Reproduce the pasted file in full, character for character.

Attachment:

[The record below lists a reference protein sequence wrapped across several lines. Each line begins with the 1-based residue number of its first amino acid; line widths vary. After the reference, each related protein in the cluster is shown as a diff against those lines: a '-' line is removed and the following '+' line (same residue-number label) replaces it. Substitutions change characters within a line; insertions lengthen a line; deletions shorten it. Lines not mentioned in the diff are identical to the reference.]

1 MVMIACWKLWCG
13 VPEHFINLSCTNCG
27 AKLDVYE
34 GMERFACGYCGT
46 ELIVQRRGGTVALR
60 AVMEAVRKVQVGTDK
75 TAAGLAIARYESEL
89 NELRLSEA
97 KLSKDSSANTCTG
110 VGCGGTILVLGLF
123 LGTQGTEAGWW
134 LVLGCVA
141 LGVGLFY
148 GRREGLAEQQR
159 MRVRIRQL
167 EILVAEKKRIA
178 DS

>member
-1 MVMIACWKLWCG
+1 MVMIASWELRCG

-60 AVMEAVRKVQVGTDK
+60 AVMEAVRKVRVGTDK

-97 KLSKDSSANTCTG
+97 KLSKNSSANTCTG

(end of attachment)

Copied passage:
[The record below lists a reference protein sequence wrapped across several lines. Each line begins with the 1-based residue number of its first amino acid; line widths vary. After the reference, each related protein in the cluster is shown as a diff against those lines: a '-' line is removed and the following '+' line (same residue-number label) replaces it. Substitutions change characters within a line; insertions lengthen a line; deletions shorten it. Lines not mentioned in the diff are identical to the reference.]

1 MVMIACWKLWCG
13 VPEHFINLSCTNCG
27 AKLDVYE
34 GMERFACGYCGT
46 ELIVQRRGGTVALR
60 AVMEAVRKVQVGTDK
75 TAAGLAIARYESEL
89 NELRLSEA
97 KLSKDSSANTCTG
110 VGCGGTILVLGLF
123 LGTQGTEAGWW
134 LVLGCVA
141 LGVGLFY
148 GRREGLAEQQR
159 MRVRIRQL
167 EILVAEKKRIA
178 DS

>member
-1 MVMIACWKLWCG
+1 MVMIASWELRCG

-60 AVMEAVRKVQVGTDK
+60 AVMEAVRKVRVGTDK

-97 KLSKDSSANTCTG
+97 KLSKNSSANTCTG